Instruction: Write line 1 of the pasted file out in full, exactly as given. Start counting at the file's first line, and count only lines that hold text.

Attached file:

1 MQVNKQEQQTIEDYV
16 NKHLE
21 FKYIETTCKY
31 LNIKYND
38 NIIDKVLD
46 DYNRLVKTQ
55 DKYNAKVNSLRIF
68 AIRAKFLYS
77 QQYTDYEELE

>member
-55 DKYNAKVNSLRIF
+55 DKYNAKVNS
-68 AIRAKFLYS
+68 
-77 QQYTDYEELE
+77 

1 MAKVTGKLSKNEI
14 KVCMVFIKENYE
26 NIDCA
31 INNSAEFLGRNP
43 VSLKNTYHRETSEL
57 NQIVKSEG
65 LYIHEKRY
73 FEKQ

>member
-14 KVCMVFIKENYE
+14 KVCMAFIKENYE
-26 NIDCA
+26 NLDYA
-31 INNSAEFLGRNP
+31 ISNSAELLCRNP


1 MQVNKQEQQTIEDYV